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Octopus Release Statement

My senior project provides a unique opportunity to keep a potential cryptic species of octopus in the aquarium lab, and to allow Calamity a chance to mature and breed in the wild, while maintaining professional standards of octopus care in the APU aquarium lab.

Calamity is a female octopus which has called the aquarium lab home for a little over one year. During this time, she has grown considerably. Calamity scheduled for release Sunday November 11th.  The release of a captive octopus into Prince William Sound has been reviewed by the University IRB and approved by permit from Alaska Department of Fish & Game.

Aquariums throughout the nation regularly release octopuses they have had in their care after the octopus has grown in captivity. This gives the octopus the chance to live out its natural life cycle, maturing, and breeding in the wild. This procedure was pioneered at the Seattle Aquarium, has become a standard of care in the aquarium industry, and is done routinely at the Alaska Sealife center, Seattle Aquarium, Oregon Coast Aquarium, Monterey Bay Aquarium, and other locations.

I also collected octopuses for my senior project this Fall. One of the individuals I collected is also scheduled for release Sunday November 11th into Smitty’s Cove, Whittier Alaska after three weeks in captivity.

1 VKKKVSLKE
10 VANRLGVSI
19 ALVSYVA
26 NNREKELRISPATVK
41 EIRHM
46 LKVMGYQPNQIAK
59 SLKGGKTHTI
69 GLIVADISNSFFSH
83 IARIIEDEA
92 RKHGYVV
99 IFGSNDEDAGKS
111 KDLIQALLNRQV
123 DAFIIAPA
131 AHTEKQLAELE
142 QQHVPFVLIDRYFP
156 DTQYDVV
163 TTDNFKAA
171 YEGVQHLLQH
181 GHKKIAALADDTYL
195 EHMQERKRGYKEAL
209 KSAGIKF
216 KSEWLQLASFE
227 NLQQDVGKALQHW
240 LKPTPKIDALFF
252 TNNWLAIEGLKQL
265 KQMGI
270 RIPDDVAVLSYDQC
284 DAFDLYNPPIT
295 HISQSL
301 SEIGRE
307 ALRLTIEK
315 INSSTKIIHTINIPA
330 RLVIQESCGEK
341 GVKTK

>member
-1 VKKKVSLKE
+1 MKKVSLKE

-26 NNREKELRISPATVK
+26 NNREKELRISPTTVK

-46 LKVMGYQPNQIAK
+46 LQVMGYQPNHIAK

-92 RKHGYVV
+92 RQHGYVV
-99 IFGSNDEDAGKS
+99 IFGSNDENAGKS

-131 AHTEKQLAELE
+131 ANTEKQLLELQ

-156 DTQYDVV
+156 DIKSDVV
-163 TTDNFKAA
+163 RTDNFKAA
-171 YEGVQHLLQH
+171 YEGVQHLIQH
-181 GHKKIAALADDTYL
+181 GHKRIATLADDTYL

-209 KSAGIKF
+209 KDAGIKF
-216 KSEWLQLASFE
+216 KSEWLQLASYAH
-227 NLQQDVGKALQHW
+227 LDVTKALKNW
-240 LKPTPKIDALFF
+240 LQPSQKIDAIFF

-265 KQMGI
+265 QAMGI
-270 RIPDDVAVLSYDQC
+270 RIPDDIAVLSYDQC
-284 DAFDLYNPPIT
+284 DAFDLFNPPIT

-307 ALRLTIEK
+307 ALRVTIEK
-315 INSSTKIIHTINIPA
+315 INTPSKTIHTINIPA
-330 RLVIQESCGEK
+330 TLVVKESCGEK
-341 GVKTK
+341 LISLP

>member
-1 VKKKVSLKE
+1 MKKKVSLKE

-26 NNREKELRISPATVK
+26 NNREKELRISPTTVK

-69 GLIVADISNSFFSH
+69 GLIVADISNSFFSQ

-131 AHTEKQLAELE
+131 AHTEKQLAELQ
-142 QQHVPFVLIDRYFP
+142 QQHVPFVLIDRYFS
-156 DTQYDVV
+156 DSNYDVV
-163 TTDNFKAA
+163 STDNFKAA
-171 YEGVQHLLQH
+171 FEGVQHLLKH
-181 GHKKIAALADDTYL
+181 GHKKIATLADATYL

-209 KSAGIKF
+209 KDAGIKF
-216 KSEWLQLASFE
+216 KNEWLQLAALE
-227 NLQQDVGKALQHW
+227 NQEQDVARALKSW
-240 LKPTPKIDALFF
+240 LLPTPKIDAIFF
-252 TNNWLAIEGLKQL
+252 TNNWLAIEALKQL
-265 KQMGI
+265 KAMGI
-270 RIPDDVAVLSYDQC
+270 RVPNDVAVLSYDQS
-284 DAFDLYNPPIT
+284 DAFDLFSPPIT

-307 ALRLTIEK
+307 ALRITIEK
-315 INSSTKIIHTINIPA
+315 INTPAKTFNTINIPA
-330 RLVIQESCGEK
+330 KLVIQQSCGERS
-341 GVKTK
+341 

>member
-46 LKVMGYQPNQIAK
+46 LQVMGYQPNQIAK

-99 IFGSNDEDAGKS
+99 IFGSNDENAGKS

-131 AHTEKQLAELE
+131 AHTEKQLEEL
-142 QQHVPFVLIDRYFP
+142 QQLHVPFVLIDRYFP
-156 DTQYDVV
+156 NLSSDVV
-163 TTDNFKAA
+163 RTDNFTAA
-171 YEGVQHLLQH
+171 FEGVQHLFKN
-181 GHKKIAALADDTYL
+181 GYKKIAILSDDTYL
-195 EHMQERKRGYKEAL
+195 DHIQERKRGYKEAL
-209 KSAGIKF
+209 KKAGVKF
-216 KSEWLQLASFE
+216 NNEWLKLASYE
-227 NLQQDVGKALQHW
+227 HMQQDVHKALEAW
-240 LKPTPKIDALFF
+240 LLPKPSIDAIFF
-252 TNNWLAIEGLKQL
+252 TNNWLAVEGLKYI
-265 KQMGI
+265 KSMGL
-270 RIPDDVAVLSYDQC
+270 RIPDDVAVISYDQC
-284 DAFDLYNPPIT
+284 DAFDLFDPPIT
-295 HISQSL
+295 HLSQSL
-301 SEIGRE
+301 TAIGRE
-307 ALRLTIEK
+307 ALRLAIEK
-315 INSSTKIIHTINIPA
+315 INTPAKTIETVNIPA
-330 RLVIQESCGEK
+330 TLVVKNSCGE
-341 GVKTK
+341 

With a group of experienced divers and octopus care takers Calamity and one other octopus will be released in 30 – 40ft of water. Divers will guide each octopus into a safe den in which they may hide, recover from the stress of transport and adjust to their new environment. Whittier provides a passage to Prince William Sound where both octopuses were captured. Smitty’s Cove is a popular dive site where octopuses are commonly found, indicating suitable octopus habitat there.  The site is frequented by many APU divers. Octopuses released will be monitored for residency within Smitty’s Cove.  Seattle Aquarium has been able to observe that released octopuses typically feed well immediately after release, may reside for some time in the release area, and many go on to reproduce successfully.

Nathan Hollenbeck
Fall 2012

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